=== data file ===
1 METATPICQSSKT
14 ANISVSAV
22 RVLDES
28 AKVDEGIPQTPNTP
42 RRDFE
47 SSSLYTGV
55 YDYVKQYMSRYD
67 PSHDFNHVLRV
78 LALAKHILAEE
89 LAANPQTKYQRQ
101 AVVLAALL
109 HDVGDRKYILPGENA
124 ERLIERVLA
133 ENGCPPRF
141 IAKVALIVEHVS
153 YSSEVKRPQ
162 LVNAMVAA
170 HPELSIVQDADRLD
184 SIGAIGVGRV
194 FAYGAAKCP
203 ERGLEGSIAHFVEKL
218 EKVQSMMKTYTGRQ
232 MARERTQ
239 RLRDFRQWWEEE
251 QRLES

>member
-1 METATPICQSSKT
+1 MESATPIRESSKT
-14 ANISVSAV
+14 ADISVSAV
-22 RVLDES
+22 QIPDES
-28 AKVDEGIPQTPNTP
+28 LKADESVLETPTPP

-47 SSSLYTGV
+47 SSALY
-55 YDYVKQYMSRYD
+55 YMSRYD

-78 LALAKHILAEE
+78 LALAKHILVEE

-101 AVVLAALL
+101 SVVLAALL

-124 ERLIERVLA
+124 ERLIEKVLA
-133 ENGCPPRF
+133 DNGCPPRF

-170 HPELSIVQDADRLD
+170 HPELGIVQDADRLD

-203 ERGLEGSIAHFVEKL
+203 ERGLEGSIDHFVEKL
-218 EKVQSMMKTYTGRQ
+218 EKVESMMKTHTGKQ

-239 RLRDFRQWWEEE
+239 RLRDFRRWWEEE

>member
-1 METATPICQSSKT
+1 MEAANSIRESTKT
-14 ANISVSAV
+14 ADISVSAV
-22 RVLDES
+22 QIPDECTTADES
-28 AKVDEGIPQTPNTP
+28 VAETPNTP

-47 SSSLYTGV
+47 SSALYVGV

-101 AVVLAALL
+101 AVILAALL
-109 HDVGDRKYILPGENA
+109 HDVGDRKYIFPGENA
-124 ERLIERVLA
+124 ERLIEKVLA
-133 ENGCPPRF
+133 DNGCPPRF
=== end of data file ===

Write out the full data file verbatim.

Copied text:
1 METATPICQSSKT
14 ANISVSAV
22 RVLDES
28 AKVDEGIPQTPNTP
42 RRDFE
47 SSSLYTGV
55 YDYVKQYMSRYD
67 PSHDFNHVLRV
78 LALAKHILAEE
89 LAANPQTKYQRQ
101 AVVLAALL
109 HDVGDRKYILPGENA
124 ERLIERVLA
133 ENGCPPRF
141 IAKVALIVEHVS
153 YSSEVKRPQ
162 LVNAMVAA
170 HPELSIVQDADRLD
184 SIGAIGVGRV
194 FAYGAAKCP
203 ERGLEGSIAHFVEKL
218 EKVQSMMKTYTGRQ
232 MARERTQ
239 RLRDFRQWWEEE
251 QRLES

>member
-1 METATPICQSSKT
+1 MESATPIRESSKT
-14 ANISVSAV
+14 ADISVSAV
-22 RVLDES
+22 QIPDES
-28 AKVDEGIPQTPNTP
+28 LKADESVLETPTPP

-47 SSSLYTGV
+47 SSALY
-55 YDYVKQYMSRYD
+55 YMSRYD

-78 LALAKHILAEE
+78 LALAKHILVEE

-101 AVVLAALL
+101 SVVLAALL

-124 ERLIERVLA
+124 ERLIEKVLA
-133 ENGCPPRF
+133 DNGCPPRF

-170 HPELSIVQDADRLD
+170 HPELGIVQDADRLD

-203 ERGLEGSIAHFVEKL
+203 ERGLEGSIDHFVEKL
-218 EKVQSMMKTYTGRQ
+218 EKVESMMKTHTGKQ

-239 RLRDFRQWWEEE
+239 RLRDFRRWWEEE

>member
-1 METATPICQSSKT
+1 MEAANSIRESTKT
-14 ANISVSAV
+14 ADISVSAV
-22 RVLDES
+22 QIPDECTTADES
-28 AKVDEGIPQTPNTP
+28 VAETPNTP

-47 SSSLYTGV
+47 SSALYVGV

-101 AVVLAALL
+101 AVILAALL
-109 HDVGDRKYILPGENA
+109 HDVGDRKYIFPGENA
-124 ERLIERVLA
+124 ERLIEKVLA
-133 ENGCPPRF
+133 DNGCPPRF